The Devil is in the Details

Starting a blog post with a picture of RMS Titanic is an unsubtle way of saying you’re going to discuss failure. That’s partly true in this case, although I want to talk about a specific type of failure, which is failure of foresight. Or perhaps failure of imagination. I recently happened across a painting of …

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A Lifespan is a Long Time

The Institution of Civil Engineers – the UK counterpart to the American Society of Civil Engineers – issued a report on the whole-life risks for infrastructure (in its broad sense of the engineered built environment) some time ago that I finally found the time to read. And now I want to encourage every engineer to …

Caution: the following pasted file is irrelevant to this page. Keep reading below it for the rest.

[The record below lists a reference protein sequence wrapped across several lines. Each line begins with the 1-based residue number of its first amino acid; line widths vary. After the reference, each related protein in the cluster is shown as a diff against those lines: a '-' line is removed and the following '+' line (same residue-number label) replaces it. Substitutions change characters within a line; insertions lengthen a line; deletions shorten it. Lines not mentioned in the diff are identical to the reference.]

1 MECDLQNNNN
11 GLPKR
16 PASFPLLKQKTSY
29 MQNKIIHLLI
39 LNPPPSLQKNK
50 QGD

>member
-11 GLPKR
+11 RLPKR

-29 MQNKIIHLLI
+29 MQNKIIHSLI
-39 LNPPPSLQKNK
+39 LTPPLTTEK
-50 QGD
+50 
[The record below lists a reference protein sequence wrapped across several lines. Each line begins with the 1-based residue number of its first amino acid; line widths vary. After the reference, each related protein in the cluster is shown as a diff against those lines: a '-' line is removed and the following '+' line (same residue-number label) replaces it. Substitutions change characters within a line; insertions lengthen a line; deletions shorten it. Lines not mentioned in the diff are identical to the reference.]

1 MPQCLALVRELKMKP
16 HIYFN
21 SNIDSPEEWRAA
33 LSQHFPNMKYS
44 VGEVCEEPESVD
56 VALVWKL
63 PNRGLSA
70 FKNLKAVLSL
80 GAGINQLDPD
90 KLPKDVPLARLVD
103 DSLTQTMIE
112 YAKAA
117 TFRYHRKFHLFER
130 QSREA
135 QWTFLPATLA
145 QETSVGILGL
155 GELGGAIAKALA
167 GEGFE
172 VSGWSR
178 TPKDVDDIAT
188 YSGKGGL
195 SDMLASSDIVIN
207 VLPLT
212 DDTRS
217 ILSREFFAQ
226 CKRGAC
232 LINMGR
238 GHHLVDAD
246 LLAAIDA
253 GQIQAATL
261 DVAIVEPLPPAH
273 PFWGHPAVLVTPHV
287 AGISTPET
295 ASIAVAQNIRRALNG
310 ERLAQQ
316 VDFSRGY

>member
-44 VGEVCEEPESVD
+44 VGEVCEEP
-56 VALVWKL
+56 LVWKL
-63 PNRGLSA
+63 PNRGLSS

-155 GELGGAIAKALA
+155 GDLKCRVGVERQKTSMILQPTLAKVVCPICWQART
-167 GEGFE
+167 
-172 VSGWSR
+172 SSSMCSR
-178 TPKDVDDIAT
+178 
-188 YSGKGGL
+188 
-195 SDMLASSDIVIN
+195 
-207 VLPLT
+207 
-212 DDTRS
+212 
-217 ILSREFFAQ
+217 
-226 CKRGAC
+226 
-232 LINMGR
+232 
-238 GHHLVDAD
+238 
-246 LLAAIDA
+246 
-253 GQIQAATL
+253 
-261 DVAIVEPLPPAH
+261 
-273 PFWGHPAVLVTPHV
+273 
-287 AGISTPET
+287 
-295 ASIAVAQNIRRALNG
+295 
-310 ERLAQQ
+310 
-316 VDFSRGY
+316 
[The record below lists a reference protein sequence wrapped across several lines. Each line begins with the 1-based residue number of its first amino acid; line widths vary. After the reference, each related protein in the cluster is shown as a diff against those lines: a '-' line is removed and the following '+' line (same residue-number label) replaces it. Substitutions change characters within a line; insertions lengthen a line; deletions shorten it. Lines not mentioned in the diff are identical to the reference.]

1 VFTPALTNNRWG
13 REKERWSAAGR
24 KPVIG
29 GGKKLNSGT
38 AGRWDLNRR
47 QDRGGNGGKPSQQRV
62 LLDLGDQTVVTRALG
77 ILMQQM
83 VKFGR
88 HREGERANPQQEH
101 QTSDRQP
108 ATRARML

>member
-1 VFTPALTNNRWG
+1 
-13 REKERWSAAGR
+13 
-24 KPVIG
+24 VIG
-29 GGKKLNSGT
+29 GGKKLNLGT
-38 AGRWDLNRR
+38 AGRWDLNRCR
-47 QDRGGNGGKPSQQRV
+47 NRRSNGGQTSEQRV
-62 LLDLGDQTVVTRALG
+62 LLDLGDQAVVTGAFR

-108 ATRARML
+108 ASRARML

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A Good Idea Internationally

I’ve written several times about the CROSS (Confidential Reporting on Structural Safety) website. It allows engineers (and theoretically others) to anonymously report issues that are potentially dangerous or have led to structural failure, so that engineers everywhere may learn from those problems and their solutions. It originated in the UK, sponsored by professional and government …

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More Evidence of a Terrible Choice

Brownstone was very popular in New York in the nineteenth century. It was used for trim and for entire facades. It was cheap, it was readily available from more than one nearby quarry, and because it was soft it was easily carved. It’s also about the worst possible stone for our climate, which is wet …

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